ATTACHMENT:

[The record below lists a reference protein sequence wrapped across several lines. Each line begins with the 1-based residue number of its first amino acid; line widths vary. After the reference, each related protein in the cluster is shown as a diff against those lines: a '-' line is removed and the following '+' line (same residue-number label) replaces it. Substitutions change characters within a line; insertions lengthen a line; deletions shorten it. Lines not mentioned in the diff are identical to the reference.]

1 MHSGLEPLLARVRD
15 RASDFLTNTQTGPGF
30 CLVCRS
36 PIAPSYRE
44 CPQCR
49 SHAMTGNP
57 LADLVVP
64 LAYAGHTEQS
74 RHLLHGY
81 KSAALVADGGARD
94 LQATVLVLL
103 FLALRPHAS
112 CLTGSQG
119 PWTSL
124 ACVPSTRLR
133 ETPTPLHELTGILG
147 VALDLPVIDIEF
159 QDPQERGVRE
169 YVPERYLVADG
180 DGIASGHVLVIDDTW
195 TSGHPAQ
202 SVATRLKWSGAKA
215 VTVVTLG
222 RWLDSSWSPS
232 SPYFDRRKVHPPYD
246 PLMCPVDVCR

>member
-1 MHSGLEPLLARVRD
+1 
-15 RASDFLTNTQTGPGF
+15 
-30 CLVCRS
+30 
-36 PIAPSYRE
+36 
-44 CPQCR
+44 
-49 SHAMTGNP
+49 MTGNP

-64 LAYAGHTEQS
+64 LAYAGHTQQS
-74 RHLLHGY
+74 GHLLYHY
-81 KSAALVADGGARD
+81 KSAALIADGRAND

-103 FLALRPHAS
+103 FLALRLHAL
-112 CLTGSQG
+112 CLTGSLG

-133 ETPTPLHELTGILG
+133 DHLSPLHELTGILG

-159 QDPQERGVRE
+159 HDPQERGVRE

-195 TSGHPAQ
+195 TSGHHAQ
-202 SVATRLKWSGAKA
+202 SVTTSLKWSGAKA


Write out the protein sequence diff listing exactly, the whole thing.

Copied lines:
[The record below lists a reference protein sequence wrapped across several lines. Each line begins with the 1-based residue number of its first amino acid; line widths vary. After the reference, each related protein in the cluster is shown as a diff against those lines: a '-' line is removed and the following '+' line (same residue-number label) replaces it. Substitutions change characters within a line; insertions lengthen a line; deletions shorten it. Lines not mentioned in the diff are identical to the reference.]

1 MHSGLEPLLARVRD
15 RASDFLTNTQTGPGF
30 CLVCRS
36 PIAPSYRE
44 CPQCR
49 SHAMTGNP
57 LADLVVP
64 LAYAGHTEQS
74 RHLLHGY
81 KSAALVADGGARD
94 LQATVLVLL
103 FLALRPHAS
112 CLTGSQG
119 PWTSL
124 ACVPSTRLR
133 ETPTPLHELTGILG
147 VALDLPVIDIEF
159 QDPQERGVRE
169 YVPERYLVADG
180 DGIASGHVLVIDDTW
195 TSGHPAQ
202 SVATRLKWSGAKA
215 VTVVTLG
222 RWLDSSWSPS
232 SPYFDRRKVHPPYD
246 PLMCPVDVCR

>member
-1 MHSGLEPLLARVRD
+1 
-15 RASDFLTNTQTGPGF
+15 
-30 CLVCRS
+30 
-36 PIAPSYRE
+36 
-44 CPQCR
+44 
-49 SHAMTGNP
+49 MTGNP

-64 LAYAGHTEQS
+64 LAYAGHTQQS
-74 RHLLHGY
+74 GHLLYHY
-81 KSAALVADGGARD
+81 KSAALIADGRAND

-103 FLALRPHAS
+103 FLALRLHAL
-112 CLTGSQG
+112 CLTGSLG

-133 ETPTPLHELTGILG
+133 DHLSPLHELTGILG

-159 QDPQERGVRE
+159 HDPQERGVRE

-195 TSGHPAQ
+195 TSGHHAQ
-202 SVATRLKWSGAKA
+202 SVTTSLKWSGAKA